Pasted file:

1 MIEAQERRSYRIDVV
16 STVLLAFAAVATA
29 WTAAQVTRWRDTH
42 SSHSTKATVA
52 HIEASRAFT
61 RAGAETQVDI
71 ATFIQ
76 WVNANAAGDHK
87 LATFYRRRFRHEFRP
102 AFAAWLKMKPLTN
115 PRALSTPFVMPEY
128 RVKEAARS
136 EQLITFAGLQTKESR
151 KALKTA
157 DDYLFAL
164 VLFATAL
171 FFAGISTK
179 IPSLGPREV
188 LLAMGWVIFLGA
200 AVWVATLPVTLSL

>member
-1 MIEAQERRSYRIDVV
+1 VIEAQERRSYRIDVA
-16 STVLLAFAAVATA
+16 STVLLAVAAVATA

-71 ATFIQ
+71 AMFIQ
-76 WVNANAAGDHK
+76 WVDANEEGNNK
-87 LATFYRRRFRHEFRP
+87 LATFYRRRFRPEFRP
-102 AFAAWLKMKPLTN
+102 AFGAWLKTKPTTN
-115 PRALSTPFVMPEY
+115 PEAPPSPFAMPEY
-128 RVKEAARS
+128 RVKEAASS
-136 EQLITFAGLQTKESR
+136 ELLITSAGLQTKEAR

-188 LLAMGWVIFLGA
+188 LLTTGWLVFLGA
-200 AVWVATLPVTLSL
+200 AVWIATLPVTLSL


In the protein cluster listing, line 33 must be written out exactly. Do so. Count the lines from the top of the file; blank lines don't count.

+102 AFGAWLKTKPTTN